Summer is in full swing in Florida. Heat. Humidity. Afternoon showers followed by even more humidity. it's summer! I have been working as Organizing Pastor for a new church start near Amelia Island, Florida. We recently made the decision that this work will not continue, so I am seeking another call and wondering what's next. In the meantime, I am doing some interim work for a congregation that has just begun to search for a new pastor.
Just finished Greg Garrett's The Other Jesus. Everyone probably ought to read it.
In fiction, couldn't put down Welcome to the Fallen Paradise by Dayne Sherman. Read it in almost one sitting. Good southern stuff.
John S. Kloppenborg's Q The Earliest Gospel. Interesting, especially the connections between Q and James.
Douglas Ottati's Theology for Liberal Presbyterians and Other Endangered Species, which I heartily recommend, even for those who will need help getting past that word in the title. I'm with him: either we believe and trust grace, or we don't!
Martin Thielen's What's the Least I Can Believe and Still Be a Christian? Turned out to be less than I had hoped it would be, but still helpful. Would be fun to do a short term discussion with a group.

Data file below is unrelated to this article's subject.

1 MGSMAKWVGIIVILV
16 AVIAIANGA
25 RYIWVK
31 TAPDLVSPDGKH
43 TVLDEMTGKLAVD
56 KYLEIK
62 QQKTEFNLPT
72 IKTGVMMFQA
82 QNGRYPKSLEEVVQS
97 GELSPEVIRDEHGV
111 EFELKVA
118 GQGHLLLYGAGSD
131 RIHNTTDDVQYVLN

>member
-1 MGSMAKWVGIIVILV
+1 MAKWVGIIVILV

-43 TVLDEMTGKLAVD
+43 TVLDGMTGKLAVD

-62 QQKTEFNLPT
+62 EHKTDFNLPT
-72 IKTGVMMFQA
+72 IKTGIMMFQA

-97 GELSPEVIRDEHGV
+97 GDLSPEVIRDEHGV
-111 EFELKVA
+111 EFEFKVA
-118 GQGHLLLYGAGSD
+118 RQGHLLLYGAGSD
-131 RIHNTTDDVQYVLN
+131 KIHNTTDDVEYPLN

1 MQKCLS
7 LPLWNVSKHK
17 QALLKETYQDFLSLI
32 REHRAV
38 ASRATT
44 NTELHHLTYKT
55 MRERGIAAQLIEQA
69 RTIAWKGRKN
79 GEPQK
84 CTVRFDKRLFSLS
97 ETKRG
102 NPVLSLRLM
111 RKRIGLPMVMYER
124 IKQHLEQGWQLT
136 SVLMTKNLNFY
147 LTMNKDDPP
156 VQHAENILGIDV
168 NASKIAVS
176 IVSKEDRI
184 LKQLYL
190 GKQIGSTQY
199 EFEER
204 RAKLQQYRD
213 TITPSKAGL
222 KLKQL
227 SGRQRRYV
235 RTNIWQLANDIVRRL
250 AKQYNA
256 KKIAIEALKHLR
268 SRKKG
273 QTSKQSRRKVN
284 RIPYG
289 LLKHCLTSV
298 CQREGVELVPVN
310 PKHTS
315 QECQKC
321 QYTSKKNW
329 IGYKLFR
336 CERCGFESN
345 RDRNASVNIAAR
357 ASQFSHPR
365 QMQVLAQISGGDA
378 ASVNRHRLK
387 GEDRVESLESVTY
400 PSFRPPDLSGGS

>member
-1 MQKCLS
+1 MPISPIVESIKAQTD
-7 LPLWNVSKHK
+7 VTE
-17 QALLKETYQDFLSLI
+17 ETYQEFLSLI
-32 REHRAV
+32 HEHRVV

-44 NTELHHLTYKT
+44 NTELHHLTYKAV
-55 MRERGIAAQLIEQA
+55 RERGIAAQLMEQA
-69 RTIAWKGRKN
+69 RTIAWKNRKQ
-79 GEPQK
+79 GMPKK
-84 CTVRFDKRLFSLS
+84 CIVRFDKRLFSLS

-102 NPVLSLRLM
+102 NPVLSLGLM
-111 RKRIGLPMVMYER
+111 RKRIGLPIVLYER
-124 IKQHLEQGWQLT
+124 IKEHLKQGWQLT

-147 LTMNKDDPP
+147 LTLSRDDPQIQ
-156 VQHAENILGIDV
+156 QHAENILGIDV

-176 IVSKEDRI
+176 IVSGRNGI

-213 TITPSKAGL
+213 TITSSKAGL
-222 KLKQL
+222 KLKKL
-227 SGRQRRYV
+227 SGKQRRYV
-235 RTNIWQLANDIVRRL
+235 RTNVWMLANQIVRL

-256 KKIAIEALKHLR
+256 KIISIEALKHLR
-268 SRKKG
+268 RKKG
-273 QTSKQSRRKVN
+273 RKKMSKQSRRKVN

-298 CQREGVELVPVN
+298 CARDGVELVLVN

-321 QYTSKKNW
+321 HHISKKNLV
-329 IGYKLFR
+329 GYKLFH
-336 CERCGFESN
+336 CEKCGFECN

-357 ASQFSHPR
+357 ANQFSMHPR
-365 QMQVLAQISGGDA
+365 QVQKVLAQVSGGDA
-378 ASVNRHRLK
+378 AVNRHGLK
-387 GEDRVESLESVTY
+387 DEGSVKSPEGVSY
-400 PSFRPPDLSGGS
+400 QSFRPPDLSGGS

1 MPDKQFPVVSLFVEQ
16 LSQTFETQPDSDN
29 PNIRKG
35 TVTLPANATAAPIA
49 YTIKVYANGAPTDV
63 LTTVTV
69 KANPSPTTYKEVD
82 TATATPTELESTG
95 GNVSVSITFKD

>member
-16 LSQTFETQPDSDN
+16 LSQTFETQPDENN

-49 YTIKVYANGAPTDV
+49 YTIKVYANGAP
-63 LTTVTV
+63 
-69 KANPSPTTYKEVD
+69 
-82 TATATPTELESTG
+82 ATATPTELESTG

Right now, I'm indulging myself (Yes, I know it's Lent.) by reading the first four years of New Stories from the South, a collection of stories I've been reading at Christmas for years. Finally got the first four years I didn't have and and treating myself.
As a new church pastor, I get to have lots of fun doing Bible study with people who haven't done it all their lives. We're doing a study of Paul's letter to the Romans this fall, and several participants are new to the process. I'm always amused when people feel the need to apologize when they begin a new thing like that. I've tried to assure them that an apology is not at all required. Most of my experience with Bible study in established congregations has amounted to people swapping the same understandings they've always had and expect everyone else to have too. While we are fortunate to have some folks in our new congregation here with solid and mature understandings of Scripture, we are also fortunate to have folks without those gifts who want to know more about what the Bible says and how it says it. Our study is enriched by both groups. It's fun to see people who had decided they couldn't understand Scripture make meaningful contributions that help all of us understand more about what God has to say to us and how Scripture helps say it. It's especially fun when people new to the process have no reservations about asking questions or for clarification. We may not always (or ever) agree as a group, but we surely do learn from one another!